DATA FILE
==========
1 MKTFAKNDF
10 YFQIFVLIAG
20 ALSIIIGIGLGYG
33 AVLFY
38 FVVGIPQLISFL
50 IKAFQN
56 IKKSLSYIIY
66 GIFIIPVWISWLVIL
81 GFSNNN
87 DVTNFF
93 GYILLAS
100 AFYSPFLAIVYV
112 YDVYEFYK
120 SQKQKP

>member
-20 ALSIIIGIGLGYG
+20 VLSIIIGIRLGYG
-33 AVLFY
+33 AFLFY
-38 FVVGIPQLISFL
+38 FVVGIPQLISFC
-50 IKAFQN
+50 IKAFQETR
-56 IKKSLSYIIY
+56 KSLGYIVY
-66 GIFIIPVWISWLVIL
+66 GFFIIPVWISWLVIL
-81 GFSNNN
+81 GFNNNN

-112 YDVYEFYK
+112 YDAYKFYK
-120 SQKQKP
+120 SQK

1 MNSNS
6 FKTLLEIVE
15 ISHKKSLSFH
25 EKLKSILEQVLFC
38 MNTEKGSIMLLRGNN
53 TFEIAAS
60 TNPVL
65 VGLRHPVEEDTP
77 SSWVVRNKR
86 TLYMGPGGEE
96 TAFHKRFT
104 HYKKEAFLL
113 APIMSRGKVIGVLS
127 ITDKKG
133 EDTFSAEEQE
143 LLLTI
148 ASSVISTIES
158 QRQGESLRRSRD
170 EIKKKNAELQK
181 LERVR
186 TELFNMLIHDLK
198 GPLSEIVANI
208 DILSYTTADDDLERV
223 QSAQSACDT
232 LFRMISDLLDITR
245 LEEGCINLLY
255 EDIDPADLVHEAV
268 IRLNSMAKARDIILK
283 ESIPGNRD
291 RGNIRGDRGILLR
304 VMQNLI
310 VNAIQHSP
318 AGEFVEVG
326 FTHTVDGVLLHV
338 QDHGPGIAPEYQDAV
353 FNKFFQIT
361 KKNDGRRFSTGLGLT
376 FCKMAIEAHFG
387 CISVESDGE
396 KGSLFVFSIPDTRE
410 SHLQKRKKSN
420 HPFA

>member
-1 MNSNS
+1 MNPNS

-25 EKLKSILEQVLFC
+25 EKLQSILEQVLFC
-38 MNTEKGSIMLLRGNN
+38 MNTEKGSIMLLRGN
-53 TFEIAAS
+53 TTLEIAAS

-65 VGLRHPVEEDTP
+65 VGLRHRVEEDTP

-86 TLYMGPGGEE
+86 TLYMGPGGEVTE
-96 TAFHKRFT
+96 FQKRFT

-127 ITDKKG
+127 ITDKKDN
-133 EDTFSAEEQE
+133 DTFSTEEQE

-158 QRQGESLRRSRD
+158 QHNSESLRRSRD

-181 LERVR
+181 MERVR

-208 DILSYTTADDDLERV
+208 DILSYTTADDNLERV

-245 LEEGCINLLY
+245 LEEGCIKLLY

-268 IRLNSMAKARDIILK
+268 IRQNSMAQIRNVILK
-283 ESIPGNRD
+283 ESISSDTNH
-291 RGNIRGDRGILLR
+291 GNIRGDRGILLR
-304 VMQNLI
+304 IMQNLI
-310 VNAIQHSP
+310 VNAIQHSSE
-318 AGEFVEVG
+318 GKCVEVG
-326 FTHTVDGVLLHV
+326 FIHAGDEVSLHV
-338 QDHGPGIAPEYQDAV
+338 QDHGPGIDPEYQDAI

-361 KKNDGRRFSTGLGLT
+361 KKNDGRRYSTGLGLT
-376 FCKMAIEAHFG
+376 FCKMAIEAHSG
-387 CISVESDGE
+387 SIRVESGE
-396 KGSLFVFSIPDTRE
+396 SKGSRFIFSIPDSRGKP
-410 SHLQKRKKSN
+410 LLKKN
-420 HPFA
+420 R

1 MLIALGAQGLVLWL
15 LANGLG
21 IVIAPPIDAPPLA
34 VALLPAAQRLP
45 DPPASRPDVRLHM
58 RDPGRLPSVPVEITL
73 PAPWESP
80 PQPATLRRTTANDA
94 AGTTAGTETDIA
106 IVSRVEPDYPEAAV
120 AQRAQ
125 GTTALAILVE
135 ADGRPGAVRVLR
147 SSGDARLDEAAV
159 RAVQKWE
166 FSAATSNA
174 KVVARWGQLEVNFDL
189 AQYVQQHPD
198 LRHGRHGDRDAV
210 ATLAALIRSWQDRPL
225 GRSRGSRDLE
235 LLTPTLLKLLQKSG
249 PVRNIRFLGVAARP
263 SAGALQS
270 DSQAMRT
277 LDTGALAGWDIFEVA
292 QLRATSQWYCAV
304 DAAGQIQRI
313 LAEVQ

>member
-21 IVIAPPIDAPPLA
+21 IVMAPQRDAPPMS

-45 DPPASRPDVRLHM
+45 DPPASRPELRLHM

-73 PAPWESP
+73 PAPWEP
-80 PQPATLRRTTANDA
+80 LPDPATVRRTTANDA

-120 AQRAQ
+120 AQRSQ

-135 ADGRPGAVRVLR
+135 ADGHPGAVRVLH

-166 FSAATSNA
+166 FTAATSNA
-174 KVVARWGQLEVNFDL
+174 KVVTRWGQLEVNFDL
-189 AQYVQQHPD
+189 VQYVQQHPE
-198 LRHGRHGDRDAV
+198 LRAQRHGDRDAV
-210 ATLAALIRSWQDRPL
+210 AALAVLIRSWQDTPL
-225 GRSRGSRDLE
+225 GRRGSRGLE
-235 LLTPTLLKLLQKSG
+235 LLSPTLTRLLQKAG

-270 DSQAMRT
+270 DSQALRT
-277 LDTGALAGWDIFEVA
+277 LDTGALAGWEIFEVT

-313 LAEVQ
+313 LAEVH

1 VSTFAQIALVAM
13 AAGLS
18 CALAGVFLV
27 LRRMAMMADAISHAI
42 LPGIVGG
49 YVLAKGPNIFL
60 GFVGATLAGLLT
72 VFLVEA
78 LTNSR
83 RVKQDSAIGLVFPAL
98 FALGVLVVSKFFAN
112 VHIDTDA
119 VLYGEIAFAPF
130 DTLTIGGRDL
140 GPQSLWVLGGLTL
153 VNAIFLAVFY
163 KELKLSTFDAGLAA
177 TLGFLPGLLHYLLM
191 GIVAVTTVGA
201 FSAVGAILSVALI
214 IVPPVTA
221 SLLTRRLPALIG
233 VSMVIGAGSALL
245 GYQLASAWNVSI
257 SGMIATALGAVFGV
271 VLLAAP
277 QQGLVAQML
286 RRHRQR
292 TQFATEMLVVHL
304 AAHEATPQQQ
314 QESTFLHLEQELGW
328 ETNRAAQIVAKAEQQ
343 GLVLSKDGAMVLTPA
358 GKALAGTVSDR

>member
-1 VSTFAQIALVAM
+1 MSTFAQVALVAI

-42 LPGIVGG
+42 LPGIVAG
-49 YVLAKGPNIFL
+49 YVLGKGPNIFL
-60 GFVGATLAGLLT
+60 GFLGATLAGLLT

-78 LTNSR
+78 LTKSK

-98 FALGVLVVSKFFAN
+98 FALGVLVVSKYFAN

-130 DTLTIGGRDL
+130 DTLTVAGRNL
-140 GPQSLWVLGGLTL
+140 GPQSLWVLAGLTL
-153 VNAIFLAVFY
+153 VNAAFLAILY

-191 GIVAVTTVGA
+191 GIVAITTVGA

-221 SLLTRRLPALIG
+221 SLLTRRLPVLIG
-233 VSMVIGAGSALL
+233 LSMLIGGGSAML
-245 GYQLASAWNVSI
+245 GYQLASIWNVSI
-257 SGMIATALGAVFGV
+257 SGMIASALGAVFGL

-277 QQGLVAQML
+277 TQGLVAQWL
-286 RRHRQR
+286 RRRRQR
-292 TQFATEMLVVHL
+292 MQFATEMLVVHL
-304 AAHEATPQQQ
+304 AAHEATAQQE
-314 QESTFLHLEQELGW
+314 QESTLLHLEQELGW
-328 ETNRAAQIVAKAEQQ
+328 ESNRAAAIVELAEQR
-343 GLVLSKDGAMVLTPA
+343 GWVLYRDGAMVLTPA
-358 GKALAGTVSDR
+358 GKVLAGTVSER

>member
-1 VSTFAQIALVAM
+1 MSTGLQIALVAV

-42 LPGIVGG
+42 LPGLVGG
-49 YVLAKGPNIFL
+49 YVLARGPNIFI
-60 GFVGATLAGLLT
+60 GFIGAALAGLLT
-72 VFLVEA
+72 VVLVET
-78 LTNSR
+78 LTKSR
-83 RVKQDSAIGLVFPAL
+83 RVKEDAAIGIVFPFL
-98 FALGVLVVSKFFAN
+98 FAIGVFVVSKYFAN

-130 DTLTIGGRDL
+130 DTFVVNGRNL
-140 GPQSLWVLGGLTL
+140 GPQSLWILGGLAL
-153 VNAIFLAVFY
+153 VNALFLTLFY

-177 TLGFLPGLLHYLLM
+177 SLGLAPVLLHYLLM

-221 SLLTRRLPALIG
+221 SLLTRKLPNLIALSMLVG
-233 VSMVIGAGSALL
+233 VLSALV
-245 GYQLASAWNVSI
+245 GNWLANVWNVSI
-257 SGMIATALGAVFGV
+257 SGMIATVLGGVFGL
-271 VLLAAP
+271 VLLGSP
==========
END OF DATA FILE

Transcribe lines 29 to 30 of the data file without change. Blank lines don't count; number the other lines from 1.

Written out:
+81 GFNNNN

-112 YDVYEFYK